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Padel is the world’s fastest growing sport. According to, as of 2022, padel had over 25 million players across 110 countries and over 40,000 padel courts globally.

Padel Operators – Don’t Drop the Ball!: Text

In recent years, padel’s popularity in the UK has grown exponentially, and as a result, there has been an acceleration by new (and existing overseas) operators to expand at pace within the UK to meet this growing demand. The impetus for this growth is underpinned by the Padel Development Plan 2020-2023 published by the Lawn Tennis Association (LTA), which sets out 6 key growth enablers, as follows:

1. Places – increasing the number of courts

2. People – building a coach and activator workforce

3. Programmes – making it easy to learn how to play the sport

4. Pathway – providing the environment to help players reach their potential

5. Partnerships – working with partners to accelerate growth

6. Promotion – raising the visibility of the sport to attract players & fans

NJL has been working with a number of operators looking to bring Padel facilities to the UK. We have witnessed a number of incidences where operators approach existing sports facilities or clubs to co-locate their padel facility with. The idea here is to improve the overall quality and mix of these existing sports facilities to cater to all sections of a local community, whilst making use of the existing infrastructure on site such as changing rooms and toilets. By co-locating facilities, it also allows the supply to keep pace with the ever-rising demand.

Looking into this approach further, it is clear that many (not all) operators are looking to utilise existing, underused tennis courts and MUGAs where ‘temporary’ padel courts can be constructed within the existing footprint and can utilise existing floodlighting etc.

Having worked on a number of sites over the last 18 months, we have witnessed a number of planning challenges that must be addressed through the negotiations with Local Authorities.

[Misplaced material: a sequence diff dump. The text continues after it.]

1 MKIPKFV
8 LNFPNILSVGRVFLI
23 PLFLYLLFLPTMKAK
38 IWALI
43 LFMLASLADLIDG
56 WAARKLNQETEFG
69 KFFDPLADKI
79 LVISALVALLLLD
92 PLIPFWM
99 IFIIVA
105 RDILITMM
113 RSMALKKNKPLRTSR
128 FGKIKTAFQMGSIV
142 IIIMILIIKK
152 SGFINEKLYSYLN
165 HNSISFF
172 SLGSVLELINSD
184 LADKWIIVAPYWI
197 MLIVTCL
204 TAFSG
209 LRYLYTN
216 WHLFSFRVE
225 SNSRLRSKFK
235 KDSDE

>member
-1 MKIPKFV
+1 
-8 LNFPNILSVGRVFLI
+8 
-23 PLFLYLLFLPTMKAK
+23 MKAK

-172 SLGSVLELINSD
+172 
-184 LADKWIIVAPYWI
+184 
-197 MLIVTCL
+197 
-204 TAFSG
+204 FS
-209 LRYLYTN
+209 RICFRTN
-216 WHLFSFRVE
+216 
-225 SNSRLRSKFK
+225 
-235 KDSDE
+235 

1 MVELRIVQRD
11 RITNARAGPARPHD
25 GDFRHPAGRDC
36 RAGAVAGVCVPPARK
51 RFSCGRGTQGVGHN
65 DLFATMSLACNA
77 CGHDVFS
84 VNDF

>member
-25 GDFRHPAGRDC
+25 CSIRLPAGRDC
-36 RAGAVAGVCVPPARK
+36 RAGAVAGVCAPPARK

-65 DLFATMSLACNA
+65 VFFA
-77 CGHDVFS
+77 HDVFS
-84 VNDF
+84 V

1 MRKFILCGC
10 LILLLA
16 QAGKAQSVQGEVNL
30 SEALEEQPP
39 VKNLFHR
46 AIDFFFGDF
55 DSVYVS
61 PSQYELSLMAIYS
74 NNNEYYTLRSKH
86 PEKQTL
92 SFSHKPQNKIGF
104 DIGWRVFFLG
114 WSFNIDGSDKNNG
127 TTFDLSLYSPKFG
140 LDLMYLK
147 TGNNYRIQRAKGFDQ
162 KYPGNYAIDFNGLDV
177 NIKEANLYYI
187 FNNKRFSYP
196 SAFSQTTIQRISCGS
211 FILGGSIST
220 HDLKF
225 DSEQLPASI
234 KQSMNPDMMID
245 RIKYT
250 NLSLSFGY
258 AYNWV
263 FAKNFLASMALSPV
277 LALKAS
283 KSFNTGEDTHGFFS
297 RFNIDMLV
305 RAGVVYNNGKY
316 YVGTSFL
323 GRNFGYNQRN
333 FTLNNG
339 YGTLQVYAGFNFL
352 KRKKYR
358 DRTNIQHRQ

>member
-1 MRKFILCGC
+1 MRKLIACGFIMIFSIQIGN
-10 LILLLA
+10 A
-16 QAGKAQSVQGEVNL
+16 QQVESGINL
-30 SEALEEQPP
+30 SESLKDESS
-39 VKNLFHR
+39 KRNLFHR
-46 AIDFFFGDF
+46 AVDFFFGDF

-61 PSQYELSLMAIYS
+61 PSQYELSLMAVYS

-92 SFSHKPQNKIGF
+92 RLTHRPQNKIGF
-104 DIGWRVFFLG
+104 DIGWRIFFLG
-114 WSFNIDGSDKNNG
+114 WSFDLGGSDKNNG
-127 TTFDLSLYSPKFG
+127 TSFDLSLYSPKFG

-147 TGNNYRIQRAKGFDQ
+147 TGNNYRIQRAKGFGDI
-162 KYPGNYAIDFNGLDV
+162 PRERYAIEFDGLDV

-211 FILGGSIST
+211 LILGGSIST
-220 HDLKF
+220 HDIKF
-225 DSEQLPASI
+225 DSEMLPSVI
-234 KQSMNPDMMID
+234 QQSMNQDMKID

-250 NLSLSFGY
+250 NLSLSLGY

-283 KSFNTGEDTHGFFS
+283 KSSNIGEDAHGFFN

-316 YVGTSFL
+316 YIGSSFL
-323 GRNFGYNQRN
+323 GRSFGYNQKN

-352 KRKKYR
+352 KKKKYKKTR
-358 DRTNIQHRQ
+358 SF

1. Does redeveloping existing facilities count as ‘development’?

2. How will the ‘loss’ of one sports provision in favour of padel courts be received by Sport England and other stakeholders?

The first planning conundrum here is whether this comprises ‘development’ for the purposes of Section 55 of The Town and Country Planning Act 1990, and if planning permission is required. It is our professional opinion that this ultimately comes down to the fact and degree of the works proposed. For example, do the proposals include the erection of associated canopies, re-positioning of floodlights, signage? etc. However on balance to avoid any complications at a later date, we advise planning permission is sought so as to not prejudice statutory consultees, namely Sport England.

The stance that the Lawn Tennis Association and Sport England take on the loss of existing tennis courts and MUGAs is the second planning conundrum. It is clear that a balance will need to be struck between the delivery of new padel facilities and the retention of tennis facilities, to ensure that the overall local sport facility offerings do not become imbalanced. This issue is exacerbated by the number of operators seeking planning permission for sites in the same boroughs, which if all approved, could feasibly lead to over-saturation of padel facilities and under-provision of other facilities.

It is therefore likely that over the coming months and years, as new padel facilities are submitted for planning, there will be significant discussions between Local Authorities, the LTA and Sport England to ensure such imbalances do not occur.

The concerns around the loss of existing sports facilities and concerns around the perceived / actual demand for padel in these locations will necessitate comprehensive reviews of Local Authority Sports Pitch Assessments immediately, and further guidance will need to be developed by statutory bodies on whether padel sits separate to tennis or whether they are to be assessed under the same umbrella.

In the absence of this guidance, and whilst Playing Pitch Assessments are being updated by Local Authorities, then at least in the short-term, padel operators will need to be proactive in providing evidence in respect of the demand at a local level for padel, and the stated underutilisation of the existing facilities which will be the subject of the change of use (with due regard to other live applications and recent consents).

Our experience of dealing with Sport England as a statutory consultee is that generally , Local Authorities are uncomfortable with overriding their objections in the planning balance.

Therefore, the burden of evidence sits with the operator as applicant regarding need / underutilisation of existing facilities, and so to avoid issues during determination, evidence should be submitted with the application up-front. Therefore in the short-term, the ball is very much in the operator’s court to demonstrate need and demand… To discuss further, please do get in touch with Oliver Eves or Victoria Coleman who are leading on a number of Padel facility applications across the country.

Padel Operators – Don’t Drop the Ball!: Text
Padel Operators – Don’t Drop the Ball!: Image
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